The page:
• Would the phenomenon have changed in its frequency or handling (by the census takers and processors) between the two censuses in a way that distorts the apparent trend? It might have; urbanisation had increased, perhaps household size had decreased, the latter of which might increase the number of first-pass gaps (nobody home when the enumerator knocked on the door). If list adjacency does not reliably indicate residential adjacency, the statistic is not what it is meant to be.
    • Does it matter whether the enumerators' routes crossed the street or turned the corner? It might, depending on the street to cross. A household on a corner would, I believe, feel the house around the corner to be closer than the house across the street, particularly if the street is one that serves as a sort of demarcation of neighborhood boundaries: the street on which side one resides matters.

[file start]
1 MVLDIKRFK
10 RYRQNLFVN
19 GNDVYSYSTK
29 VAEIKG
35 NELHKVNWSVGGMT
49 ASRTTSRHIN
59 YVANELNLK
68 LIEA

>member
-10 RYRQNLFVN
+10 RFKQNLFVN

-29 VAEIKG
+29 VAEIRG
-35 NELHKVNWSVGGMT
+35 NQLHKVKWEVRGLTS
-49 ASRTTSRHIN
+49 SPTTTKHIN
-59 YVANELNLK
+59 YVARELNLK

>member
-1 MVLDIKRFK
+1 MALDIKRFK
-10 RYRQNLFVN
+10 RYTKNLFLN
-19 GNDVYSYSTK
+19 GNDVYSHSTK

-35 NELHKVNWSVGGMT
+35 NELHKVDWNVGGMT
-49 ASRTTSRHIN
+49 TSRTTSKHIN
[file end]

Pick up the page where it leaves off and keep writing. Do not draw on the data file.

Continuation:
2. Household and dwelling place are not the same thing.  Many households are in multiple-household dwelling places, such as apartment buildings or  boarding houses (not only for singles), or residential hotels.  How then to meaningfully apply the concept of next-door neighbor?
    • I do not know how they handled this, I've only read the VoxEU piece, not the paper it summarizes and pitches. Perhaps I shall.
    • Given the intended use, I would expect that dwelling in a place where any of the other heads of household "under the same roof" is of a different declared race, whether or not they live on the same floor (who know? not the census) counts as having a different-race neighbor.
    • It is not so easy to decree that someone living in a multiple household dwelling place that is mono-racial (according to declarations of heads of household) next door to one that is mono-racial of a different race has a next-door neighbor of a different race.